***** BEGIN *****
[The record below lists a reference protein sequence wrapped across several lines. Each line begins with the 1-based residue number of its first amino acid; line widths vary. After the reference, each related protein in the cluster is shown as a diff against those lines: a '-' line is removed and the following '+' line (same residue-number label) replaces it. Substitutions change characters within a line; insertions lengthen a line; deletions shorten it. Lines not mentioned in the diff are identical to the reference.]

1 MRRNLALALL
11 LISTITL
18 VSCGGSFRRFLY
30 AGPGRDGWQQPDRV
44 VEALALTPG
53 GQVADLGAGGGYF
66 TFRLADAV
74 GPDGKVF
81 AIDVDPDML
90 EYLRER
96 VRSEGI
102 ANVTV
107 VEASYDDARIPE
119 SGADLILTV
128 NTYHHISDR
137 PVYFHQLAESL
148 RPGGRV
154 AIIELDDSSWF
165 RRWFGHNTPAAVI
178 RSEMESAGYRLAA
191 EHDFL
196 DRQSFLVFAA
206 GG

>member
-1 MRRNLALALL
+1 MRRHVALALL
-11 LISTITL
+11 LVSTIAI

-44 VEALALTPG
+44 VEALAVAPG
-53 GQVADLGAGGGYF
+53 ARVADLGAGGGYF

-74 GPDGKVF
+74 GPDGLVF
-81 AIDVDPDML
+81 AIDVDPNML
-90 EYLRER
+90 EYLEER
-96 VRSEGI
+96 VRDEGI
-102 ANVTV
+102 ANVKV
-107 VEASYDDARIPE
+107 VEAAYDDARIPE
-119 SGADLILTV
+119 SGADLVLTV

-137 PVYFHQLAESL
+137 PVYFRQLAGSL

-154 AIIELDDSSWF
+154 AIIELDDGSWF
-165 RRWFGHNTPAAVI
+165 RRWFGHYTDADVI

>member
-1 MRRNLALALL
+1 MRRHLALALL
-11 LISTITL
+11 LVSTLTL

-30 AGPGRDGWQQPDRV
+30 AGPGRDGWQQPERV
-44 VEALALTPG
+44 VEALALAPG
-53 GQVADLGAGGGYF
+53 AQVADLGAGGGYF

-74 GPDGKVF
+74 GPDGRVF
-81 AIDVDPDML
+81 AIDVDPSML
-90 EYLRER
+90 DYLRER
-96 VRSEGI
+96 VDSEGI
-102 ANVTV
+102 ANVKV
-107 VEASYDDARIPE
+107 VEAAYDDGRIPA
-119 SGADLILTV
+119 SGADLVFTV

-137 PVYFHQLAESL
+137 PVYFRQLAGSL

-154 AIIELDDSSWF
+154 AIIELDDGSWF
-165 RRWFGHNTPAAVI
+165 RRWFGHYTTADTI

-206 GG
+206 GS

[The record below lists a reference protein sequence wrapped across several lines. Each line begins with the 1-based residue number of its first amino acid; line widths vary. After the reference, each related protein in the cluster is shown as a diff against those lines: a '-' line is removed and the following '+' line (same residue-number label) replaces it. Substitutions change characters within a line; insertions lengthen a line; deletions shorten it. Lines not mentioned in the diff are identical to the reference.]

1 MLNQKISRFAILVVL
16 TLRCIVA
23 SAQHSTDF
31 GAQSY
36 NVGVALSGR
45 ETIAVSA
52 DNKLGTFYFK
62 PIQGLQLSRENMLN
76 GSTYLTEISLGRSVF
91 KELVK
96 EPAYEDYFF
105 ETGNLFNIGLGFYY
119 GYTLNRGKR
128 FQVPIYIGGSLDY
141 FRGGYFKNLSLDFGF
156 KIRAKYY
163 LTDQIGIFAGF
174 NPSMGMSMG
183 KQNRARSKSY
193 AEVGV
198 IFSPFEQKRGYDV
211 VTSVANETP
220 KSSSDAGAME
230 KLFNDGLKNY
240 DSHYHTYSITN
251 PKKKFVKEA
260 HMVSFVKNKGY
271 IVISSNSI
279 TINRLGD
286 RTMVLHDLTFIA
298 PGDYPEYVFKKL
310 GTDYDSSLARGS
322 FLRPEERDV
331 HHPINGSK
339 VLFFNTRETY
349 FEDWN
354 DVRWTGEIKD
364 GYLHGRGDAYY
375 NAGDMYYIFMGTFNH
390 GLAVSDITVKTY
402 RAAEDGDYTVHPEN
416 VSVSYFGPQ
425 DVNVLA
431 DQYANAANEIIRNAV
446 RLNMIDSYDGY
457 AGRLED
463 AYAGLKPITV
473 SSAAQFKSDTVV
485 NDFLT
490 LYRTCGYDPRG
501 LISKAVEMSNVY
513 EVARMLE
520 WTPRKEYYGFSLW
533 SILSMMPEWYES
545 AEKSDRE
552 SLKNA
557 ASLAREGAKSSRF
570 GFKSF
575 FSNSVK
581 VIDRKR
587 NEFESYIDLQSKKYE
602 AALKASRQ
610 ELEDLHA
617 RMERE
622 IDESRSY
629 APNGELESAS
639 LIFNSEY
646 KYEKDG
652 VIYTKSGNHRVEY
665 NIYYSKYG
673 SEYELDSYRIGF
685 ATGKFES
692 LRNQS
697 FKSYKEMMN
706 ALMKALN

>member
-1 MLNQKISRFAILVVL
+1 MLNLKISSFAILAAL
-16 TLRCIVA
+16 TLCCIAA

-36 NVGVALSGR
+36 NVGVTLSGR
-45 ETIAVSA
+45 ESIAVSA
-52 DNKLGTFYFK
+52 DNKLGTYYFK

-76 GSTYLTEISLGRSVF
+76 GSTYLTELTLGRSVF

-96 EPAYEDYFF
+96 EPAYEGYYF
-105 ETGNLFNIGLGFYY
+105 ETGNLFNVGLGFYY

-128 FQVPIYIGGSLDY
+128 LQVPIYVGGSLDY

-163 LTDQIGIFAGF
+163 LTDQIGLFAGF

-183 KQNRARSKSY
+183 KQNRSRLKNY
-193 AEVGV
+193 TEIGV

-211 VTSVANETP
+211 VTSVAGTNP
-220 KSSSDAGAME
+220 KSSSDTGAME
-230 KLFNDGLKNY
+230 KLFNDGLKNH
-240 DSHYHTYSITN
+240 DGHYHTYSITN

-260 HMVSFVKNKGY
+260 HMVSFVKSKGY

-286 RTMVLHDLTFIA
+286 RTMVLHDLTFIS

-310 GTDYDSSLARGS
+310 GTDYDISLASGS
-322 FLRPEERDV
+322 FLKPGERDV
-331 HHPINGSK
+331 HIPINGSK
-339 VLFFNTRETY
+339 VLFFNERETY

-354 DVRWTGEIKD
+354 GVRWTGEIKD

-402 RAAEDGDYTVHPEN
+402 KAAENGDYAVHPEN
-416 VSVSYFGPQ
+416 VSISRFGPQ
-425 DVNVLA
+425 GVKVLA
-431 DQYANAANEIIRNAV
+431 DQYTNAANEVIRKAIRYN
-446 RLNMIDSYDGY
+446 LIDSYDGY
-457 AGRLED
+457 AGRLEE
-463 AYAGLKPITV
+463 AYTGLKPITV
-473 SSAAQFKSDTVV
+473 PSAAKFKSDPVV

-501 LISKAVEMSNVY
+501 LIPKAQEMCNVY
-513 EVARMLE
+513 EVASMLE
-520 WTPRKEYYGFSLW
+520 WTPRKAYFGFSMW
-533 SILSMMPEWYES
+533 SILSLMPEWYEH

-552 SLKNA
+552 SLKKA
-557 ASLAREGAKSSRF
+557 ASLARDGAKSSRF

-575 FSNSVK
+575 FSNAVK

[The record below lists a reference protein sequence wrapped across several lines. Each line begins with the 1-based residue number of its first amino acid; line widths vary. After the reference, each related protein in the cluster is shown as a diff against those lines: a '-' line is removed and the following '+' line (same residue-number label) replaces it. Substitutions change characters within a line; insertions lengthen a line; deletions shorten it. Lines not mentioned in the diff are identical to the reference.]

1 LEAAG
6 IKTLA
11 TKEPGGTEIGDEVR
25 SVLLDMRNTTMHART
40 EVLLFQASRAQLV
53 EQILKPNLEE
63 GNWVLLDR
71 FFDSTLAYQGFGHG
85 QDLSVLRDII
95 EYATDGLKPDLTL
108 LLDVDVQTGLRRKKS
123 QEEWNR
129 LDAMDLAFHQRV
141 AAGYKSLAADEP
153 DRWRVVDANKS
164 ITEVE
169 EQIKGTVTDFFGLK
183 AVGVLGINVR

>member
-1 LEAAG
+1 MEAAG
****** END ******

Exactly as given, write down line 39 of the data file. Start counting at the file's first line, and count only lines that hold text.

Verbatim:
+90 EYLEER